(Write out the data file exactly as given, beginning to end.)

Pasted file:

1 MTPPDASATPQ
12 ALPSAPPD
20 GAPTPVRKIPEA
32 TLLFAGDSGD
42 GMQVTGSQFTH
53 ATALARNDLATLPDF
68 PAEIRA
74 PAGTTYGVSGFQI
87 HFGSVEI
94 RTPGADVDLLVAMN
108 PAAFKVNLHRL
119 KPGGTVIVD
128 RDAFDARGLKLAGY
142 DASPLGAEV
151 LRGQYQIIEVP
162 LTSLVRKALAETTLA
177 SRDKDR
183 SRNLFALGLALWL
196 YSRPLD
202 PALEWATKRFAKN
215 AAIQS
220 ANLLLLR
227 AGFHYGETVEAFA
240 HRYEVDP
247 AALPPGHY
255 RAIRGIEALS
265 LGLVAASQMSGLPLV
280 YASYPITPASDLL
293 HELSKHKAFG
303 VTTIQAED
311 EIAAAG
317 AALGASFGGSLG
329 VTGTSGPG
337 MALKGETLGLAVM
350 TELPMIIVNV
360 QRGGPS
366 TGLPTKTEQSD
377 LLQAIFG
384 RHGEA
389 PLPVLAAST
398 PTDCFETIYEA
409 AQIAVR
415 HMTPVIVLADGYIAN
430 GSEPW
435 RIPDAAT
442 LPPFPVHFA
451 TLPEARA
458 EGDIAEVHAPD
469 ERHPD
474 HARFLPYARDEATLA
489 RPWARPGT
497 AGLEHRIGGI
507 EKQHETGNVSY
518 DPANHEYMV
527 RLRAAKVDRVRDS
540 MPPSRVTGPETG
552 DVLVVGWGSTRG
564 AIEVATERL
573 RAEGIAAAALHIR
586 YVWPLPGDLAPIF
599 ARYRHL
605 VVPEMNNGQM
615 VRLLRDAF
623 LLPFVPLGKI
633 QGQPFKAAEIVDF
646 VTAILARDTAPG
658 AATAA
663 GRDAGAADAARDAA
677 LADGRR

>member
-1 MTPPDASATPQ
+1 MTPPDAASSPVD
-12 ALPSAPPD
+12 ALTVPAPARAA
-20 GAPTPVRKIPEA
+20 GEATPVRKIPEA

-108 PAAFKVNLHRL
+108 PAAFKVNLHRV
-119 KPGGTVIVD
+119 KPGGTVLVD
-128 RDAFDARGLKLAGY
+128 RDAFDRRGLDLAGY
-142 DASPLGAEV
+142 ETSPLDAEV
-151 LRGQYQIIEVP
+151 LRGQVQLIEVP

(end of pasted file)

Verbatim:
1 MTPPDASATPQ
12 ALPSAPPD
20 GAPTPVRKIPEA
32 TLLFAGDSGD
42 GMQVTGSQFTH
53 ATALARNDLATLPDF
68 PAEIRA
74 PAGTTYGVSGFQI
87 HFGSVEI
94 RTPGADVDLLVAMN
108 PAAFKVNLHRL
119 KPGGTVIVD
128 RDAFDARGLKLAGY
142 DASPLGAEV
151 LRGQYQIIEVP
162 LTSLVRKALAETTLA
177 SRDKDR
183 SRNLFALGLALWL
196 YSRPLD
202 PALEWATKRFAKN
215 AAIQS
220 ANLLLLR
227 AGFHYGETVEAFA
240 HRYEVDP
247 AALPPGHY
255 RAIRGIEALS
265 LGLVAASQMSGLPLV
280 YASYPITPASDLL
293 HELSKHKAFG
303 VTTIQAED
311 EIAAAG
317 AALGASFGGSLG
329 VTGTSGPG
337 MALKGETLGLAVM
350 TELPMIIVNV
360 QRGGPS
366 TGLPTKTEQSD
377 LLQAIFG
384 RHGEA
389 PLPVLAAST
398 PTDCFETIYEA
409 AQIAVR
415 HMTPVIVLADGYIAN
430 GSEPW
435 RIPDAAT
442 LPPFPVHFA
451 TLPEARA
458 EGDIAEVHAPD
469 ERHPD
474 HARFLPYARDEATLA
489 RPWARPGT
497 AGLEHRIGGI
507 EKQHETGNVSY
518 DPANHEYMV
527 RLRAAKVDRVRDS
540 MPPSRVTGPETG
552 DVLVVGWGSTRG
564 AIEVATERL
573 RAEGIAAAALHIR
586 YVWPLPGDLAPIF
599 ARYRHL
605 VVPEMNNGQM
615 VRLLRDAF
623 LLPFVPLGKI
633 QGQPFKAAEIVDF
646 VTAILARDTAPG
658 AATAA
663 GRDAGAADAARDAA
677 LADGRR

>member
-1 MTPPDASATPQ
+1 MTPPDAASSPVD
-12 ALPSAPPD
+12 ALTVPAPARAA
-20 GAPTPVRKIPEA
+20 GEATPVRKIPEA

-108 PAAFKVNLHRL
+108 PAAFKVNLHRV
-119 KPGGTVIVD
+119 KPGGTVLVD
-128 RDAFDARGLKLAGY
+128 RDAFDRRGLDLAGY
-142 DASPLGAEV
+142 ETSPLDAEV
-151 LRGQYQIIEVP
+151 LRGQVQLIEVP